The Wille Family Foundation has provided another generous donation to the UCSB Center for Nanomedicine (CNM). Their donation will greatly facilitate the ability to move forward to support scientists and their research on grievous disease mechanisms and the development of nanomedicine-based treatments, as well as enable further fundraising efforts. Dr. Marth and all of the members of the CNM extend their deep appreciation and gratitude to the Richard Wille and the Wille Family Foundation for this generous and timely donation.

January 14, 2014

The Center for Nanomedicine has received a generous donation from the Djernaes Telos Foundation of Santa Barbara. This gift recognizes Christina A. Djernaes who passed away December 20, 2012 after a battle with cancer. CNM Co-Founders Erkki Ruoslahti and Jamey Marth met with Christina after her diagnosis and spoke at length on new technologies and treatments involving nanomediciine that may ultimately provide a cure. It is with sadness and disappointment that Drs. Marth and Ruoslahti learned of Christina’s passing in 2012. “The battle to conquer cancer will continue, it is inevitable that we will win.” said Dr. Marth. “The courage, spirit and generosity of people such as Christina guide us and motivate us to work harder and to never give up. Today, as we remember Christina, we extend out best wishes to her family and friends, and express our thanks to the Djernaes Telos Foundation for their support of us in our search for a cure.”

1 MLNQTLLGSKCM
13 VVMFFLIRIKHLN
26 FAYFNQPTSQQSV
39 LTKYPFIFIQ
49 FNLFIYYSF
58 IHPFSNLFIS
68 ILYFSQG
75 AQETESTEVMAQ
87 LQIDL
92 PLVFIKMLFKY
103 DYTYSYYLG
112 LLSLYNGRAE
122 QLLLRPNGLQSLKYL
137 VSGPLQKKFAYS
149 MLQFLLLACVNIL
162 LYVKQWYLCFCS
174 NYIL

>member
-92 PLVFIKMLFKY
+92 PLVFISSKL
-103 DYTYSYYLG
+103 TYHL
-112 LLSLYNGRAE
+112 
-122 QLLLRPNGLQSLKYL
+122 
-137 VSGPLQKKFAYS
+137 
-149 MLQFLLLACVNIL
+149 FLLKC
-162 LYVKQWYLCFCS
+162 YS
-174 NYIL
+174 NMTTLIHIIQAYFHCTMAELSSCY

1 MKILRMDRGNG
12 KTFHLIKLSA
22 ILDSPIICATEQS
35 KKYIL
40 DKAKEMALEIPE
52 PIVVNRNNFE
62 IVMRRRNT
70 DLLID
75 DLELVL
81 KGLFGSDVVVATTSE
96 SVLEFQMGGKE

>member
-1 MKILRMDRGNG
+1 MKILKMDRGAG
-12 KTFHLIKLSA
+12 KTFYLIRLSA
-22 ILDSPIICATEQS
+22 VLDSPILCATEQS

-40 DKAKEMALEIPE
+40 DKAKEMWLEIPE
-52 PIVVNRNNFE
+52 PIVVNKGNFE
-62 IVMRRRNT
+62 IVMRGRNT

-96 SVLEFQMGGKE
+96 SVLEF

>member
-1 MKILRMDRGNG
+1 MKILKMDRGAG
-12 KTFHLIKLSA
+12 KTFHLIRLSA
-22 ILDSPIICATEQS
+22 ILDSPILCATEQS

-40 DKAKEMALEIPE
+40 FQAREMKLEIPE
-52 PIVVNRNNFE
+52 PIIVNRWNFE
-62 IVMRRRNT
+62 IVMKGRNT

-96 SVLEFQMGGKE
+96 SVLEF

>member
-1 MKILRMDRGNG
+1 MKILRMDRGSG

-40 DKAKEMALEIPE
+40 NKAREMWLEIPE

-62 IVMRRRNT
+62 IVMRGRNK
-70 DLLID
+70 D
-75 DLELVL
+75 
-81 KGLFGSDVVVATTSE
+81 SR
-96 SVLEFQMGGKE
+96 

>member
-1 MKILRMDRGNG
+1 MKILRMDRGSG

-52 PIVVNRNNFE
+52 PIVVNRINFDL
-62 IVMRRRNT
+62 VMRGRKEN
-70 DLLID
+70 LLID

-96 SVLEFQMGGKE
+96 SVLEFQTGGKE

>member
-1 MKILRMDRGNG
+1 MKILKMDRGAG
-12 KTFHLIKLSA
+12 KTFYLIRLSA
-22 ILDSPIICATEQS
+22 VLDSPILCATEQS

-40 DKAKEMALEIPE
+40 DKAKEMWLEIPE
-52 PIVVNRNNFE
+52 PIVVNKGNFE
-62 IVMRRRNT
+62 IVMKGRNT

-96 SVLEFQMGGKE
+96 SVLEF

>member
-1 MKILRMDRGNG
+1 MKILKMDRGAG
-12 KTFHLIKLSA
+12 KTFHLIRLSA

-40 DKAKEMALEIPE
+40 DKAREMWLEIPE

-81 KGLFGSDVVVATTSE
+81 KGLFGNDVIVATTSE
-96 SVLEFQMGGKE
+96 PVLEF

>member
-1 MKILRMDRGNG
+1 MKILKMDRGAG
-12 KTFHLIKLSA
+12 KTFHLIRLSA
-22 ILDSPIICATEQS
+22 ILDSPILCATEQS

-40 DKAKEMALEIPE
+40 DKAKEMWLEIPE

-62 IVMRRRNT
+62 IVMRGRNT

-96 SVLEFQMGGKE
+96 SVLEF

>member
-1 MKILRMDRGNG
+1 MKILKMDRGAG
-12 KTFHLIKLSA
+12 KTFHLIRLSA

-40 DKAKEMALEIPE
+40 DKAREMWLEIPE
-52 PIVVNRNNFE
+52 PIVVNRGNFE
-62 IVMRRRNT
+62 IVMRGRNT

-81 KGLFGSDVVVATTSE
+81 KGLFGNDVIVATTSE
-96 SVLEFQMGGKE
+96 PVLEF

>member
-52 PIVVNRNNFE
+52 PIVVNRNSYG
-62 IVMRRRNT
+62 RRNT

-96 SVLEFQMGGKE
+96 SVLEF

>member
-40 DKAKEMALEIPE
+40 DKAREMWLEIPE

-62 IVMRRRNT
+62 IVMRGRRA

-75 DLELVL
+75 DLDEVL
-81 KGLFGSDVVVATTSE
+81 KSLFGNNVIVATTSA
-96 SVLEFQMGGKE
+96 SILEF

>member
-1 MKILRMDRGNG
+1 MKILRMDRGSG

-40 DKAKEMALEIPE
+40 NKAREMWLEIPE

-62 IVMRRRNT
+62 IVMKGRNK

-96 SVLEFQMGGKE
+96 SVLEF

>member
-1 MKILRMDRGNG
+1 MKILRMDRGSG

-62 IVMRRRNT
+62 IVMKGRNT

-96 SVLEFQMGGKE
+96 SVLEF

November 26, 2013

Sepsis, the body’s response to severe infections, kills more people than breast cancer, prostate cancer and HIV/AIDS combined. On average, 30 percent of those diagnosed with sepsis die.

January 30, 2013

Erkki Ruoslahti, M.D., Ph.D., co-founder of the CNM, and his laboratory have published a groundbreaking study in which they have designed a novel peptide capable of penetrating tumors for therapeutic treatment. A major problem in the treatment of cancer is getting anti-cancer drugs both to the site of the tumor and in contact with all cancer cells of the tumor. Their results recently published show that a tumor-specific tissue-penetrating peptide can be constructed de novo from known sequence elements. This principle may be useful in designing tissue-penetrating peptides for cancer and other diseases.